Liz’s Blog: As the Tumor Turns, Part 04

Editor’s note: Elizabeth Churchill began writing her blog in 2006 after a grapefruit-sized tumor wedged between her lungs was diagnosed as a malignant highly aggressive stage IV lymphoma. Before her cancer diagnosis, she was the author of a horticultural column, an avid weightlifter, and a homeowner with a beautiful garden north-east of New Orleans. Once she started treatment, she couldn’t work, her relationship with her fianc√© ended, and she became so in debt she had to sell her home to pay the bills. Unemployed and with no health insurance, Churchill (pictured here) started writing to keep family and friends informed and herself sane. Here, we excerpt a few of her entries.

So here’s how a typical day might start. I wake up and take the usual bodily inventory:

Nausea? Nope. Fever? Nope. Night sweats? Nope. Cold head? Nope. Pain? Ummm, YES!! PAIN! Ohmygod!! Chest pain!!!

Okay, okay. Calm down. Just a little chest pain. Probably nothing. Let’s make a nice logical list of conditions that could possibly be causing this chest pain, and see if any of them require immediate action — like maybe self-administered CPR, or perhaps a field trip to the emergency room for some morphine.

The list du jour:

1. Myocardial infarction. Naturally, this is my immediate guess. Chemotherapy causes vomiting; vomiting causes electrolyte imbalance; electrolyte imbalance can lead to a heart attack. But there are other possibilities (I decide to lie down for remainder of list anyway.)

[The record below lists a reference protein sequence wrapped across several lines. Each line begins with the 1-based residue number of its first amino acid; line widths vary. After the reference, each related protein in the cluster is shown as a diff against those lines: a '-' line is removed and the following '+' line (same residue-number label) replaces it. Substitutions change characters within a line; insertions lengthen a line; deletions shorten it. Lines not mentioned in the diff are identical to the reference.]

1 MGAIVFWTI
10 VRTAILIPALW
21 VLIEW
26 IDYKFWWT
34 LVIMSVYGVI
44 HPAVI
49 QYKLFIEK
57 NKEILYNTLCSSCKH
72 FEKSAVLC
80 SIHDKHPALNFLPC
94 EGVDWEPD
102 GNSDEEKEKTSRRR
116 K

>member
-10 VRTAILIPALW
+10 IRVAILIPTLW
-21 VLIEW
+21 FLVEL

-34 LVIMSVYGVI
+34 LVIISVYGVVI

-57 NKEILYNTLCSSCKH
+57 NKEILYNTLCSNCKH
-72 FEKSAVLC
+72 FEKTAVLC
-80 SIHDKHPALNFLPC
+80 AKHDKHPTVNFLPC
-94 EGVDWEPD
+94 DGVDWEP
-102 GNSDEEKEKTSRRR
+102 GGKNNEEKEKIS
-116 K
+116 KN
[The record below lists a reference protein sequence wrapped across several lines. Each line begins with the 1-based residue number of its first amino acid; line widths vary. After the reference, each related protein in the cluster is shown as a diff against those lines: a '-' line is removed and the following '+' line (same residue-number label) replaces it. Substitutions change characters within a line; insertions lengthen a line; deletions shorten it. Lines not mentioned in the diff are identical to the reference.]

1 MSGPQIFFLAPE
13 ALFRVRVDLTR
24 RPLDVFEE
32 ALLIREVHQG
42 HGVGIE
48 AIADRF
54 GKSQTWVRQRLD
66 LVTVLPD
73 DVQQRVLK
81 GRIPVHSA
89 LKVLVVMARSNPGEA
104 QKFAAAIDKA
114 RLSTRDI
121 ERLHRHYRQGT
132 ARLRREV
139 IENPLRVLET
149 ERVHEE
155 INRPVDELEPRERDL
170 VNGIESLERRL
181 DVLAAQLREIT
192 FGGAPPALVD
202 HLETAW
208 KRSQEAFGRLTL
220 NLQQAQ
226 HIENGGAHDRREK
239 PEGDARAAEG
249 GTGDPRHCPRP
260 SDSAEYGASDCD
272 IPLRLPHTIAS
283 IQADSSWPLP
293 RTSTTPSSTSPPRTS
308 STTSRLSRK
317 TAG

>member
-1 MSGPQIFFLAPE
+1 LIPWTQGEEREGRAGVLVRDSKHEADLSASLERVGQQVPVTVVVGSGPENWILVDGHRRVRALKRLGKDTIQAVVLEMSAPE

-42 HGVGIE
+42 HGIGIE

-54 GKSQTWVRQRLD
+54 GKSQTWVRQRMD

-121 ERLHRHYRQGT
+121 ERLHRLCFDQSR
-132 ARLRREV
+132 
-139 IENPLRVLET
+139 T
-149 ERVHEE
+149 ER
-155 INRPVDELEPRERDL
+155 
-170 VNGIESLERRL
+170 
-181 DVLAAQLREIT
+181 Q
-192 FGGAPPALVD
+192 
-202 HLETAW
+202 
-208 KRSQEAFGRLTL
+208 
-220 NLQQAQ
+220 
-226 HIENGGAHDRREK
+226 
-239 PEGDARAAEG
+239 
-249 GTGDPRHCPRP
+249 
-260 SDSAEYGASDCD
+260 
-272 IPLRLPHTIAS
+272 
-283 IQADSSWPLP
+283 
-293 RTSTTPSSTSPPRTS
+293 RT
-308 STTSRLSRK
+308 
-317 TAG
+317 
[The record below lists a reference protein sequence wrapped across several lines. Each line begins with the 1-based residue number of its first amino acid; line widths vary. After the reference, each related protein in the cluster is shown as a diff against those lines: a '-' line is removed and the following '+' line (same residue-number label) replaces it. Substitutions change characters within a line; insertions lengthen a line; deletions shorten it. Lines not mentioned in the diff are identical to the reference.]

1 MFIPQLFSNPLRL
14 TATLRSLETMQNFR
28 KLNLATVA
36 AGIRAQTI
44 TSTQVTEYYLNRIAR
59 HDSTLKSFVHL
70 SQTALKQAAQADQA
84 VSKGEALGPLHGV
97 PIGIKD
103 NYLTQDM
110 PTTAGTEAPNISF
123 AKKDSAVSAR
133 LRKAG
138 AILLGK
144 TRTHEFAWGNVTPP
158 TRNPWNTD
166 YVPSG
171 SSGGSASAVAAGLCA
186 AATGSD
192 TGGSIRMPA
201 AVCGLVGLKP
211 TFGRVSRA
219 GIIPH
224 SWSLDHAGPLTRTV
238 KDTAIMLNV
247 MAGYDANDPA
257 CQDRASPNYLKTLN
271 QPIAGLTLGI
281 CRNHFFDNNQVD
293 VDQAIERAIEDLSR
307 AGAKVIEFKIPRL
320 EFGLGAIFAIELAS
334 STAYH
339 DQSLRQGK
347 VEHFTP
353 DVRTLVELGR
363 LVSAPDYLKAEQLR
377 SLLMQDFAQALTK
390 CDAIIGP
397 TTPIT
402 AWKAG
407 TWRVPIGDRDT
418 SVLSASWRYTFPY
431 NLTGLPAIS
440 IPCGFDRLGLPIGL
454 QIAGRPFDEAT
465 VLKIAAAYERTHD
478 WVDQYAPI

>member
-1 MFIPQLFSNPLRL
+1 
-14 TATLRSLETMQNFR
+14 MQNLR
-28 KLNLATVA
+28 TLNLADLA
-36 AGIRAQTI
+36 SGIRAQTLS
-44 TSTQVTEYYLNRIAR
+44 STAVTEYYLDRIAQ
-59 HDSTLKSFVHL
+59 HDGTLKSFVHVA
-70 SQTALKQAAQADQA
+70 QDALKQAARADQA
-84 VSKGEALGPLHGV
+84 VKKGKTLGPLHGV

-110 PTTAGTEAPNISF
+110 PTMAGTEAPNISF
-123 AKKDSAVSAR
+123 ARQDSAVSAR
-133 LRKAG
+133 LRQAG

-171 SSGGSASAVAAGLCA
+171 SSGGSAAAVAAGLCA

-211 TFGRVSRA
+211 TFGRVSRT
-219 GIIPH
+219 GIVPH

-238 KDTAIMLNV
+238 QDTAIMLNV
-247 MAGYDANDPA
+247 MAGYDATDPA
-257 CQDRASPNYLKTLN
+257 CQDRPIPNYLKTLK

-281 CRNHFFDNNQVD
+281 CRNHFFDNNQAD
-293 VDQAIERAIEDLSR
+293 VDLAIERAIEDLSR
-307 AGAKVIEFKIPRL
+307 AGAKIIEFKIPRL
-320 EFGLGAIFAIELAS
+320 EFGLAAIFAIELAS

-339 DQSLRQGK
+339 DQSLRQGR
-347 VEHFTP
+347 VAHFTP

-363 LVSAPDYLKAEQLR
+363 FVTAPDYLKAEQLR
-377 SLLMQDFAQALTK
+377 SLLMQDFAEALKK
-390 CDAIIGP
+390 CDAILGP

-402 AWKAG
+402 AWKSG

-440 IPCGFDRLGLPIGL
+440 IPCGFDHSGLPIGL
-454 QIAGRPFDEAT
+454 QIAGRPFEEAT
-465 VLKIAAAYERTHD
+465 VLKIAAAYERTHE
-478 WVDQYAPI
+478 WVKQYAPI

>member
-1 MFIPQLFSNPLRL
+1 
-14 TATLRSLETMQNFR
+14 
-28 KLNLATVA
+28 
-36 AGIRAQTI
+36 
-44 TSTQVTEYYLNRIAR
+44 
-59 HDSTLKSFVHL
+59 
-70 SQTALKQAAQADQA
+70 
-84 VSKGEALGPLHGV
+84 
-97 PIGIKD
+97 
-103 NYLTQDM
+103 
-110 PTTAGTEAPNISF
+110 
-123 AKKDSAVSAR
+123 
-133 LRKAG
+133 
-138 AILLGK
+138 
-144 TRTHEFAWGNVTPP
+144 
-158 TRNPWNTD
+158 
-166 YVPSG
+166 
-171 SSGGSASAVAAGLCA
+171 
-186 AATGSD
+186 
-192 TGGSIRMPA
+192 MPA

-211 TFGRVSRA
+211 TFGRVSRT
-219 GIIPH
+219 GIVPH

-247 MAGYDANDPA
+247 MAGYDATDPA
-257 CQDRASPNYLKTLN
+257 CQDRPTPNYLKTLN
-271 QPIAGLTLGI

2. Ulcerated esophagus, caused by combination of chemotherapy, rampant fungal infections, and vomiting. Esophagus has ruptured, causing massive lung infection.

3. Caval perforation. The port catheter has broken and punctured walls of superior vena cava, causing massive thoracic hemorrhage.

4. Mediastinal tumor eruption, possibly caused by violent retching. Millions of ravenous cancer stem cells are swarming unchecked throughout thoracic cavity, greedily claiming prime real estate.

5. Primary mediastinal tumor has metastasized to sternum, causing huge hideous incurable bone lesions.

6. Secondary refractory tumors have formed in thoracic cavity. Probably a result of bad karma or persistently negative attitude.

As you can see, there is just never a single dull moment over here at the House O’ Horrible Tumors.

Anyway, this little list is a good start. The next question is, of course, what to do. If I go to the emergency room, they will wisely and methodically rule out each of the above possibilities. And yet: the emergency room! Gaaaah!!! A forty-five minute drive, nine hours of waiting, packed like sardines in a dark, filthy, airless room with 800 other sick people spewing projectile mucus droplets directly into my neutrophil-free, seriously immunocompromised lungs, followed by three days of torturous tests and procedures? Please. Give me death.

On the other hand: Woo hoo, an outing! A social life! I am so terminally sick of my Boy in a Bubble routine, I’m almost gung ho for the adventure.

But not quite.

So I lie there on the bed for a while, pondering my options. Stay? Go? Live? Die? Panic? Remain in denial? And then suddenly, I burp. And poof, like magic, the chest pain disappears.

Sheepishly, I fish my hat out of the quilts and plod into the kitchen for yet another bowl of fortifying oatmeal to get me through my danger-filled days of Life on the Edge. What next? It’s always something. Please, do stay tuned.

© HealthDay

Follow us on Facebook